Albert Einstein called the power of compounding a miracle.

To be more exact, he said:

“Compound interest is the eighth wonder of the world. He who understands it, earns it. He who doesn’t, pays it.”

The power of compounding is an expression for the effect when the money that you have already earned using your money, also starts making money.

What is compound interest and how can you achieve it?

In this blog post, I’ll give you five examples of it. The first is the most obvious one: your savings account.

1. Compounding With Interest

Let’s imagine you have a savings account with interest on it (as in the old days). Let’s say that the interest rate is 10% (this was actually possible when I was a child).

You deposit 1,000 USD… and then you do nothing more.

Next year you have 1,000 USD plus 10%, and that will amount to 1100 USD.

The year after that you’ll receive more than 100 USD, because the first 100 USD you earned on interest will also earn you money. Now you get 10 % of 1,100 USD.

So the interest earned on year two is 110 USD.

The extra 10 USD came from the power of compounding.

2. Compounding on Stocks

Of course, the same thing happens with your stocks.

But when it comes to shares, you may need to do something active to take advantage of it.

The money you have already earned must be reinvested in order for you to take advantage of the compounding effect.

For example, if you get paid dividends or have sold shares with a gain, you have to reinvest the return so that it’ll still make money for you. If you buy shoes with the money, you’re ruining the power of compounding.

3. Knowledge and Experience

Warren Buffett says there is power of compounding when you gain knowledge. It’s important to keep learning and reading about companies you want to invest in.

The knowledge you build makes it easier to absorb additional knowledge.

We continue building on what we have already invested in our brain.

This obviously is true for all kinds of experience and knowledge – not just investing.

4. Friendship and Goodwill

Whatever you send out, you get back manifold.

The famous value investor Guy Spier believes that one of the things contributing to his success is a habit of sending three physical thank-you letters by mail every day.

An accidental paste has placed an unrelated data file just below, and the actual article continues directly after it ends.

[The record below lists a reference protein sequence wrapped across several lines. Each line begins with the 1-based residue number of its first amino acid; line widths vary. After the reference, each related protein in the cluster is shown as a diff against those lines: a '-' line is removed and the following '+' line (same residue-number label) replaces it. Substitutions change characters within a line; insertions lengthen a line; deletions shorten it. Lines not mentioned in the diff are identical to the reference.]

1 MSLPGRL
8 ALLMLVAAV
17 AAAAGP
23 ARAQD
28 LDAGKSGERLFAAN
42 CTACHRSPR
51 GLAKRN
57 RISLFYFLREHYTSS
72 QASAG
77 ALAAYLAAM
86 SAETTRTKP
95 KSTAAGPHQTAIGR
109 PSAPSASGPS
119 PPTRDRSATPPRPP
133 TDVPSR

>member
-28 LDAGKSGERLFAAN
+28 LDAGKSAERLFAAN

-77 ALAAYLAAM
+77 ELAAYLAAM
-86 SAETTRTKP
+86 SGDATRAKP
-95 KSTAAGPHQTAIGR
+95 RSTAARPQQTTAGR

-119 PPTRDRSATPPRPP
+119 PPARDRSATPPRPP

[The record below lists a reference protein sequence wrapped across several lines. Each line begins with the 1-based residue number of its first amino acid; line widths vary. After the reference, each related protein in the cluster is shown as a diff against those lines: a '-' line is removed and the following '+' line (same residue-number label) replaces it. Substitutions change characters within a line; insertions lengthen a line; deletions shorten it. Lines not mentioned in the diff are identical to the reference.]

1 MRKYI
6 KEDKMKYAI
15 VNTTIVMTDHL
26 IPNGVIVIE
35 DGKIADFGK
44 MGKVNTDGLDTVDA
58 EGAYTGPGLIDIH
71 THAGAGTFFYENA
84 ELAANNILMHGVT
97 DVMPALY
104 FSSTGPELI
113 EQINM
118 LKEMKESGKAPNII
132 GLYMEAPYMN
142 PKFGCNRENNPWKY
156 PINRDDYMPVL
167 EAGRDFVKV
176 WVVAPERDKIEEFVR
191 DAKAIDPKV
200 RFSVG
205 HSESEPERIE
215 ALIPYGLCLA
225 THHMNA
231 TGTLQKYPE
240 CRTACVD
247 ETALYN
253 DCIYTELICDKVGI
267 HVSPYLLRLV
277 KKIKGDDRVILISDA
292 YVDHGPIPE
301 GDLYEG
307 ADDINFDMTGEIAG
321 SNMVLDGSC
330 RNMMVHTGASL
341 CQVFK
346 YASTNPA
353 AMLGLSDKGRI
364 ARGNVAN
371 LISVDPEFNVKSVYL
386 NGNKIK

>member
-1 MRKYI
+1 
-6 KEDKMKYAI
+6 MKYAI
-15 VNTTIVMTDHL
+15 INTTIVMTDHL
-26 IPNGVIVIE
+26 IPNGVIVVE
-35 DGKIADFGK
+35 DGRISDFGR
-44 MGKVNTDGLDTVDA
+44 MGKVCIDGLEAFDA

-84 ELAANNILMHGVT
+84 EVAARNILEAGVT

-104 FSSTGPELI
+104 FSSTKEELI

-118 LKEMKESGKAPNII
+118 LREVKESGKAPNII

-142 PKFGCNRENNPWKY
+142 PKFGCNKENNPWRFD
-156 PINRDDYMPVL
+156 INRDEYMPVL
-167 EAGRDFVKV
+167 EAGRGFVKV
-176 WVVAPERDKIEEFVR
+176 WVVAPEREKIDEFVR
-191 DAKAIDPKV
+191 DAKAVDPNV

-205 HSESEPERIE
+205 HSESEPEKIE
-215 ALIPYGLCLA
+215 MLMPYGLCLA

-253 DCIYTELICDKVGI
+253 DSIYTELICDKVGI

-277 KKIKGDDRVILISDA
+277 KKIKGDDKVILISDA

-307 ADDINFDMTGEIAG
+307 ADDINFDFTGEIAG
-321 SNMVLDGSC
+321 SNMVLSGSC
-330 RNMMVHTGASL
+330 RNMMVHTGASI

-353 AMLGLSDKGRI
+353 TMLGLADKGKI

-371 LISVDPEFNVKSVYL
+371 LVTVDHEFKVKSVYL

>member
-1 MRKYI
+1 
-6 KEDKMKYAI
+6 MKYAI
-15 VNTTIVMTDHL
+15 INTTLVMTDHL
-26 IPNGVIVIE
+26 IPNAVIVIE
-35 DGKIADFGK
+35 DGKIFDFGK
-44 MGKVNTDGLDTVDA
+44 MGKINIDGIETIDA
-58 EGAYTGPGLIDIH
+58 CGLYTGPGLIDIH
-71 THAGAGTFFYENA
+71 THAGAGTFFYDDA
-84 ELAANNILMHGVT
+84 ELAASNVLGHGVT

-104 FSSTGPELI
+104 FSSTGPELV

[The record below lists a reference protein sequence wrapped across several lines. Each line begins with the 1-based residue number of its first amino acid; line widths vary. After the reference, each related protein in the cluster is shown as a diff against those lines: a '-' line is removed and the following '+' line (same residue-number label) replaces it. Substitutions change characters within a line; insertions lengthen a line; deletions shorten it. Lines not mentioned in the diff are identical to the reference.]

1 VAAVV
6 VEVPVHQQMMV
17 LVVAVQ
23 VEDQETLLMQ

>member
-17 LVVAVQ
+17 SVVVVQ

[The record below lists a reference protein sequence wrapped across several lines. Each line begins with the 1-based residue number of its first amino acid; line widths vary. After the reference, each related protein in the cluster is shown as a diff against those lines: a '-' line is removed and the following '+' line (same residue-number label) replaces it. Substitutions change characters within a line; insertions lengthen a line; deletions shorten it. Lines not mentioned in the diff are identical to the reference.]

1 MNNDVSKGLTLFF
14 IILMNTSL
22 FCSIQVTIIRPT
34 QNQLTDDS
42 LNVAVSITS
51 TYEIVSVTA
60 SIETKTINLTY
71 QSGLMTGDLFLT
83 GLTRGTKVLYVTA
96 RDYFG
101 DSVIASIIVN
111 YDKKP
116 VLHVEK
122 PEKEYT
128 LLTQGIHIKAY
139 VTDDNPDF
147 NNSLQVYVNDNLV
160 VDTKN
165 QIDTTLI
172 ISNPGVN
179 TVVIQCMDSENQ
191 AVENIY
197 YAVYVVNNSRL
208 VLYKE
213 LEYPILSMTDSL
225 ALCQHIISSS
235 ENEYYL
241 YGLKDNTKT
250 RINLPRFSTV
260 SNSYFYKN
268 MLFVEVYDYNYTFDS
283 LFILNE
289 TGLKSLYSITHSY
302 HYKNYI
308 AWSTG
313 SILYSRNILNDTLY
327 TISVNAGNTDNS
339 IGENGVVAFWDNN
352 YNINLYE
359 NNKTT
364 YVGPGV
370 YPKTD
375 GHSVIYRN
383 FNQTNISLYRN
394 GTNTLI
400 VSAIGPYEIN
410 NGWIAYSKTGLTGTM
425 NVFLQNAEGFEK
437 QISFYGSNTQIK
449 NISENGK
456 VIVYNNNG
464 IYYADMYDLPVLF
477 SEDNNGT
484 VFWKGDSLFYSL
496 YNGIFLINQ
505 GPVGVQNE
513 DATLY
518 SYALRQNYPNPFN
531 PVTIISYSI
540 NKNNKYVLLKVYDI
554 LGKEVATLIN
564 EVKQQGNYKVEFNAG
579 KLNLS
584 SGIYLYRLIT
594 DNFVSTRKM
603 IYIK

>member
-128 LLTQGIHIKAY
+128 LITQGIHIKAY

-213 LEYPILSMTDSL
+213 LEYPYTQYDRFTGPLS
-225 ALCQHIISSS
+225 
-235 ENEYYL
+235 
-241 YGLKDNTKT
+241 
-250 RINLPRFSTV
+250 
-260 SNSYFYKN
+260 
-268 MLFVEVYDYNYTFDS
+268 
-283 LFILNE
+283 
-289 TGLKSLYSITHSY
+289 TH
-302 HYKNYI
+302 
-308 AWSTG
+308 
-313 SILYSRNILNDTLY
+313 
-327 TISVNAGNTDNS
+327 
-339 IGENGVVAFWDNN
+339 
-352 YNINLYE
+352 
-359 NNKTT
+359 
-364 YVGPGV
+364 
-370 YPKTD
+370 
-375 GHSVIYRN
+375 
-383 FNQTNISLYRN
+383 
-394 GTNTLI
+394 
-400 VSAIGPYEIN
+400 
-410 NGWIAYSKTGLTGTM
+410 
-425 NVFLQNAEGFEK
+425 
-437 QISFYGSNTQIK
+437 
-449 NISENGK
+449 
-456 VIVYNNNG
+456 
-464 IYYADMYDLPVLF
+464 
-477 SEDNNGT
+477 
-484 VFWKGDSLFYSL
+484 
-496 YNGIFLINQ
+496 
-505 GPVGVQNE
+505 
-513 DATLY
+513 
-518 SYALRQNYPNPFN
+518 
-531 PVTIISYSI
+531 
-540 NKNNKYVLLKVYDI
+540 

He says the little things in life can have a big effect over time. However, it can take up to five years before the effect shows up – and most people have already given up long before that.

“I now understand, this habit of writing letters is an incredibly effective way of compounding goodwill and relationships instead of merely compounding money,” he wrote in chapter five of his book The Education of a Value Investor.

“The narrowly financial application of compounding may be the least valuable and least interesting aspect of this phenomenon.”

This way of thinking is very inspiring and can really make you aware of what you are setting in motion.

One unkind word can turn into a crisis. A little well-meaning praise can be the beginning of a budding new friendship.

But it’s important not to expect an immediate and quick return on your effort.

Just give and let go. Everything comes back to you amplified – but from unexpected sources.

5. Health and Strength

The power of compounding is inherent in everything.

Of course, it also applies to your health.

If you aim to become a little healthier every day, exercise a little more every day, you can get in very good shape in a very short time.

Think about it.

If you just get one percent stronger every day, you’ll be a lot stronger after a year.

Or let’s take running as an example.

According to a very common rule of thumb, you can only add 10% to your weekly mileage (in order to avoid running injuries).

Let’s say you’re beginning a new running practice, and you’re not supposed to run more than 10 miles (accumulated).

In week two you can run 11 miles – which is really NO difference in your daily running schedule. This stuff can drive you nuts with impatience if you want to train for a marathon.

But wait, it gets so much better as the power of compounding sets in.

10 weeks later you’ll already be able to run 26 miles, and after 15 weeks you can run 42 miles. After a while, you can add 15 miles a week to your weekly total.

Obviously, there is a natural limit – you can’t become infinitely strong or run infinitely – but for a long time, you can reap the benefits of the power of compounding.

Also, there is a kind of mental compounding. When the ball gets rolling and you can feel how you’re getting healthier and stronger, you’ll feel like doing even more.

It is very motivating.

Where Do You Want to Apply this Power Today?

I could give you many more examples of the power of compounding. 

In fact, it’s in everything.

Even in this blog.

Let’s say you launch a blog, and in the first year, you have around 500 readers who are mainly your polite friends and family.

But if just 8 out of 100 recommend it to a new reader every month, the blog will grow organically to 1,200 in a year and to 46,000 readers in five years (oh, please take this as an invitation to invite others to read the blog or download the e-book).

I tend to think about this power and live by it in everything I do, whether it’s learning a new language, running, teaching my kids to read, or spreading kindness.

My question to you is:

In what area of your life do you want to activate the power of compounding today?

If you liked this post, remember to recommend both the blog and the e-book Free Yourself, which you can find here.